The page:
Starch showed no different changes than water with the Sudan III and Biuret test, thus we assume it to be negative. While with the Iodine test, it changed color to a dark black-blue color, as indicated by the hypothesis. This color change indicates a positive reaction to iodine, meaning that there is starch present in our compound.

The suspected lipids solution showed a changed in color when Sudan III was added to it. This solution changed to a red color, thus there were lipids present. The other two tests, Iodine and Biuret tests didn’t yield any changes that differed from the results obtained from water. This test proved the hypothesis was correct.

When testing for Vitamin C, the iodine solution proved that there was Vitamin C present because it turned the dark blue Iodine solution colorless. The other two tests, Sudan II and Biuret test show no difference from the water control subjects. The results from this test was as expected from the hypothesis.

The Unknown substance only showed a positive response when tested with the Iodine test, leading me to believe that it is some kind of carbohydrate compound and possibly starch. The Sudan III test was negative and so was the Biuret test.

Interpretation of results


The protein solution reacted with the biuret reagent to show a change in color to a dark purple. This means that there was indeed peptide bonds present in the solution. The Biuret reagent has both KOH (potassium hydroxide) and CuSOâ‚„ (copper sulfate). The solution’s pH is raised to an alkaline by the KOH, which is important for CuSOâ‚„ to react. Cu⁺² react with nitrogen atoms present in peptide bonds to form a complex. The CuSOâ‚„ solution is usually a blue solution, but when the Cu⁺² react with the nitrogen atoms to form the complex, the blue changes to violet, sometimes dark purple color.


The starch reacted with the iodine solution to bring forth a blackish-blue change in color. This color change is attributed to the iodine and iodide ions reacting with each other and bond, forming a triodide ion. The iodine, which is a ligand, fits into the space created by the hundreds and thousands of simple sugar molecules such as Glucose that makes up the structure of starch. The color change to black is associated with the absence of light, since iodine absorbs all the light wavelengths.


The lipid solution reacted with the Sudan III reagent to change its color to an orange-red solution. Lipids are triglycerides, and have an oily appearance. Sudan III is a dye that is lipid soluble; it is also non-polar and will react with hydrocarbon chains in the lipids to form hydrophobic interactions.

Vitamin C:

Vitamin C reacted with the iodine solution to diminish the blackish-blue color of iodine to form an almost colorless, but milky solution. This is accounted for because when these two solutions react with each other, they are no longer what they started out as. During this reaction, these two are mixed together, the ascorbic acid losses its electrons to iodine, meaning that this reaction is a redox reaction. Ascorbic acid will be the one being oxidized while iodine is reduced. Ascorbic acid forms dehydroascorbic acid and iodine forms iodide ions.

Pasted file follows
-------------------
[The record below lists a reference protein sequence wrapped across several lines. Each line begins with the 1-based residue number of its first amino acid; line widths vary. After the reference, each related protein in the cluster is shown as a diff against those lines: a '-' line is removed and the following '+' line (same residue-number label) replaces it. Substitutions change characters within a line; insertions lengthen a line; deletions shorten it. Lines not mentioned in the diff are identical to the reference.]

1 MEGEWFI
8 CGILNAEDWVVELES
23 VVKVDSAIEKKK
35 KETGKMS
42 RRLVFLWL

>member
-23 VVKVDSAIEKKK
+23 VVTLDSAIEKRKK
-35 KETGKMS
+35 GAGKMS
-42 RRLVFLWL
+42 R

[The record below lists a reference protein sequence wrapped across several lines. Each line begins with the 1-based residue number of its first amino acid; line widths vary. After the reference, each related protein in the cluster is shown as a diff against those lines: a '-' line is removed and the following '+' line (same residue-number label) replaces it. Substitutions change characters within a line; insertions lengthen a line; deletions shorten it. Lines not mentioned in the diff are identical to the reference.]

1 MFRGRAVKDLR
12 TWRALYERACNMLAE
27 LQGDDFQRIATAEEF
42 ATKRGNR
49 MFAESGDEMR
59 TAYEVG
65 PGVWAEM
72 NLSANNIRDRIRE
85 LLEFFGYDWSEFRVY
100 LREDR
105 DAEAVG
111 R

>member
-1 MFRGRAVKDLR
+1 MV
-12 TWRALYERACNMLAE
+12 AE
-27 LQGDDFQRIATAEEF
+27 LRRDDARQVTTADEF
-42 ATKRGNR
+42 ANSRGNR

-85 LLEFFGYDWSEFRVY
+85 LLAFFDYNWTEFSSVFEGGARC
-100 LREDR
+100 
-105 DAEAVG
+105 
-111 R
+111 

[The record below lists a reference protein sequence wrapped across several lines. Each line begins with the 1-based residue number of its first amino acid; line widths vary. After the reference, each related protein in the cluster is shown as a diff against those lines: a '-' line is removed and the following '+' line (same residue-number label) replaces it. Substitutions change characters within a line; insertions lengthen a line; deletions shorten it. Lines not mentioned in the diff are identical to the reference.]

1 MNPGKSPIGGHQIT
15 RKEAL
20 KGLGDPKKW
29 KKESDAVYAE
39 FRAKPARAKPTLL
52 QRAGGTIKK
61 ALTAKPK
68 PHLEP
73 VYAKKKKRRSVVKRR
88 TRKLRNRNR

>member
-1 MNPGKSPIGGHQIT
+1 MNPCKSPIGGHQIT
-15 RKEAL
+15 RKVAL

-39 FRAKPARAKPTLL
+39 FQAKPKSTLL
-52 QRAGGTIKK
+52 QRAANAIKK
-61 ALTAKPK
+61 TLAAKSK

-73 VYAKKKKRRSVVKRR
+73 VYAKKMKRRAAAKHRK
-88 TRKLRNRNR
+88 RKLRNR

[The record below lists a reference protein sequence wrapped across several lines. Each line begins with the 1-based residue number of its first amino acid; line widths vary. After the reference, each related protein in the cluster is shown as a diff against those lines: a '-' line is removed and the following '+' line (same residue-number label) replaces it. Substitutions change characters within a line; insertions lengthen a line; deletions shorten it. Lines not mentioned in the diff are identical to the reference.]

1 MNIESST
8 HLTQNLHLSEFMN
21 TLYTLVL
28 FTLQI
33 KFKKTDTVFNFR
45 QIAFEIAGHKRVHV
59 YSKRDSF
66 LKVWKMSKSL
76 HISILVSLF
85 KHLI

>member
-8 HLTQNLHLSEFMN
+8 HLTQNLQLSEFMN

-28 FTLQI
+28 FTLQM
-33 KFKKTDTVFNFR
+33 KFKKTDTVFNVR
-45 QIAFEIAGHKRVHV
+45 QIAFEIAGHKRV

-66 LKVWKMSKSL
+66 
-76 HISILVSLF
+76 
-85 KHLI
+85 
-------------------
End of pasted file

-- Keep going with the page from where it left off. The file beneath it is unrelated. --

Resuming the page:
The unknown solution reacted with the iodine indicator to form a blackish-blue solution. The only known solution which reacted with iodine to form a solution of that color was starch. Although these colors don’t match up perfectly, they are the closest match.

The difference in color between the starch solution and the Unknown solution could be explained by a difference in concentration between the two solutions. This difference in concentration could have resulted if the solutions weren’t both well shaken, since starch can settle out of solution.

Broader implications of results

Biuret test:

This test is used for detecting the presence of proteins in a solution. When there are proteins present, the mixture of our suspected solution and the Biuret reagent will undergo a color change to violet. This indicates the presence of peptide bonds in the protein solution. I did achieve this by proving that our suspected protein solution did indeed contain peptide bonds present in proteins when it changed color to violet.

Iodine test:

Iodine can be used to detect the presence of both starch and vitamin C.

When testing for starch, a positive test will be indicated by a change in color from colorless starch to a blackish-blue solution after the addition of iodine. Our suspected starch solution did test positive for starch when its color changed to blackish-blue.

When testing for the vitamin C, small amounts of vitamin C was added to the iodine solution, this determines whether or not a redox reaction will take place to transfer vitamin C electrons to the iodine. This was proved to be correct when the addition of vitamin C to the iodine eliminated the blackish-blue color of the indicator.

Sudan III test:

Sudan III is a lipid soluble reagent that is used to stain triglycerides. This is used to detect the presence of lipids. Both lipids and Sudan III are non-polar and react with each other to have a hydrophobic interaction, and a color change is present when the suspected solution contains lipids. The change is a red-orange color. Our test showed this when our suspected solution exhibited this change in color to red.


I can conclude that all the expected results did indeed happen. The protein solution did change color to violet-purple when tested with the Biuret test, resulting in a positive reaction. This was because the Cu⁺² reacted with the nitrogen atoms. The starch solution reacted with iodine to bring forth a blackish-blue change in the color, testing positive. This is attributed to the formation of a triodide ion. The lipids did indeed react with the Sudan III to show the positive reaction of color change to red, because of the formation of hydrophobic portion in the solution. The vitamin C showed the positive results when added to iodine when it eliminated the dark color associated with iodine. This result is because of the redox reaction that takes place between these two compounds. All of my results prove that my hypothesis were indeed correct. The unknown solution only showed a positive reaction with the starch, thus it can be concluded that it’s starch or maybe a form of a carbohydrate close to the composition of starch.


J.M Berg, J.L Tymoczko, L Stryer. Biochemistry, 5th ed. New York: W.H. Freeman; 2002

Dr Ananya Mandal. What are Lipids?. (accessed 29 September 2014).

R.B Smith, E.C Loucheed, E.W Franklin, I. McMillan. The Starch Test for Determining Stage of Maturation in Apples. Canadian Journal of Plant Science 1979; 59(3): 725-735.

SEP Staff. Testing for Lipids, Proteins and Carbohydrates. (accessed 29 September 2014)

Mack, S. How does Biuret ReagentCause a Color Change with Proteins?.,html (accessed 2 October 2014).